This year, the theme of Fire Prevention Week (October 6-12, 2013) is “Prevent Kitchen Fires.” More fires start in the kitchen than in any other part of the home, accounting for 40% of all home fires.
Among the safety tips that firefighters and safety advocates will be emphasizing this week are:
According to a spokesperson at the National Fire Protection Association (NFPA): ”Often when we’re called to a fire that started in the kitchen, the residents tell us that they only left the kitchen for a few minutes. Sadly, that’s all it takes for a dangerous fire to start. We hope that Fire Prevention Week will help us reach folks in the community before they’ve suffered a damaging lesson.”
To learn more, visit the website for the NFPA: www.nfpa.org
Special Resources for Kids
If you have kids, you can download a free Fire Safety App called Sparky’s Birthday Surprise. The app contains games, activities, coloring pages, and animation. To get the app for iOS or Android: Sparkyschoolhouse.org
For a kid-friendly Kitchen Safety Checklist: SAFETY CHECKLIST
Okay, this makes sense, but I never thought of it before, and now my obsessive/compulsive mind won’t be able to let it go.
The FDA has just released a warning about using certain sprays near an open flame, such as a burning grill, campfire, bonfire, candle, lighter, or even a cigarette. Many sprays contain flammable ingredients, including alcohol. Common products include spray insect repellant, sunscreen, and hairspray. Apparently, if you spray these products close to an open flame, you end up with the equivalent of a blowtorch!
In some cases, the freshly applied product may catch fire even after it is on the skin. That happened to five people who suffered serious burns after applying spray sunscreen and then standing too close to a lit cigarette, a lit citronella candle, a grill, and–in one case–welding. The FDA says that these incidents suggest that there is a possibility of catching fire if you are near an open flame or a spark even after spraying on a flammable sunscreen—and even if you believe you have waited a sufficient time for the sunscreen to dry and your skin feels dry.
“Based on this information, we recommend that after you have applied a sunscreen spray labeled as flammable, you consider avoiding being near an open flame, sparks or an ignition source,” says Narayan Nair, M.D., a lead medical officer at FDA.
To stay safe, the FDA recommends to do the following:
Whoever thought that protecting yourself from sunburn and insect bites could be so dangerous?! Happy 4th of July, everyone, and stay safe!
To read the full warning from the FDA, click here: http://1.usa.gov/123a6ii
November 29, 2012
A hospital fire earlier this month in Durham, North Carolina, was responsible for claiming the life of one patient and injuring three employees of the facility. The Huffington Post stated the incident happened at around 2:15 a.m. on Tuesday, November 6, at the Durham Regional Hospital’s Select Specialty Facility.
A Department of Health and Human Services spokesperson, Jim Jones, explained the fire broke out when staff attempted to revive a terminal ill patient. As the nurses attempted to use a defibrillator on the patient, a spark ignited a fire that caused the nurses to suffer burn injuries.
Chief of Operations at Durham Regional, Katie Galbraith, stated officials are looking into the exact cause of the fire, where it began, and if it could have been prevented.
Experts say that as many as 195,000 patients per year die as a result of hospital errors each year and thousands more are injured or killed by defective medical devices. Data also shows these types of accidents are often the result of sheer negligence on the part of hospitals and their staff.
That is why the North Carolina Personal Injury Lawyers with HensonFuerst Injury Lawyers believe medical professionals should be held to the standards of care established by the law and are here to help you in any way possible if you have suffered an injury while under the care of a physician.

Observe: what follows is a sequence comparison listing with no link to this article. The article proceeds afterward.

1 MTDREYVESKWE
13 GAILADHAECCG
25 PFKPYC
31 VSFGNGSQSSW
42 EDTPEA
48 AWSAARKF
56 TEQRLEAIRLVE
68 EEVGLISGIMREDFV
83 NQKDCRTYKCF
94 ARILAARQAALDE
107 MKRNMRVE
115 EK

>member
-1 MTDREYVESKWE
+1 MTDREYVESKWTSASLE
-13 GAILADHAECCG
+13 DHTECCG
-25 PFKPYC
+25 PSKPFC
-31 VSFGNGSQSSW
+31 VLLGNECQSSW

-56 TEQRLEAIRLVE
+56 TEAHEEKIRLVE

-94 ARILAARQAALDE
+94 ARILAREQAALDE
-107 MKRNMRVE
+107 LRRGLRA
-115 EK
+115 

If you can purchase a medication or cream in a supermarket without a prescription, it has to be safe…right? Not necessarily.
The U.S. Food and Drug Administration (FDA) has released an advisory for common over-the-counter (OTC) topical muscle and joint pain relievers, including Bengay, Capzasin, Flexall, Icy Hot, and Mentholatum. The various formulations–which include creams, lotions, ointments, and patches–have been reported to cause rare cases of serious skin injuries, such as third-degree chemical burns where the products were applied. Some of the burns had serious complications requiring hospitalization.
The FDA recommends that consumers using an OTC topical muscle and joint pain reliever who experience signs of skin injury where the product was applied (such as pain, swelling, or blistering of the skin) should stop using the product and seek medical attention immediately. The products are not being recalled; the FDA simply wants to make consumers aware of the potential for injury.
March 8, 2012
Recovering from an injury suffered in an accident can be a long process. Take, for instance, the story of a truck driver from Goldsboro, North Carolina, that was recently highlighted by WRAL News. The truck driver was involved in an accident on October 29, 2009, along I-95 near Godwin in Cumberland County.
Reports say that the trucker was heading north when he swerved to avoid a stationary car. The driver of the stopped car was pushing a disabled vehicle off the road. While swerving, the truck driver hit the trailer of another 18-wheeler and ricocheted back into the guardrail of the median. The truck burst into flames, trapping the truck driver inside.
A passing southbound motorist who witnessed the crash jumped into action, running to the burning truck and working to free the trapped driver. He was eventually able to pull the man to safety.
The driver spent the next two months in a coma at a local hospital after suffering third-degree burns to more than 40% of his body, and he now requires daily physical therapy. He says that he will never be able to drive a truck again, but is thankful to be alive.
The Raleigh Truck Accident Attorneys at HensonFuerst Injury Lawyers would like to wish the truck driver a speedy and successful recovery after this terrible accident. His positive attitude toward his recovery is an inspiration to others.
December 15, 2011
An early morning fire in Raleigh, North Carolina, on Wednesday sent a child and his infant sibling to the hospital. According to WRAL News, firefighters received the two-alarm call to the 1500 Block of N. Raleigh Boulevard at around 4:30 in the morning.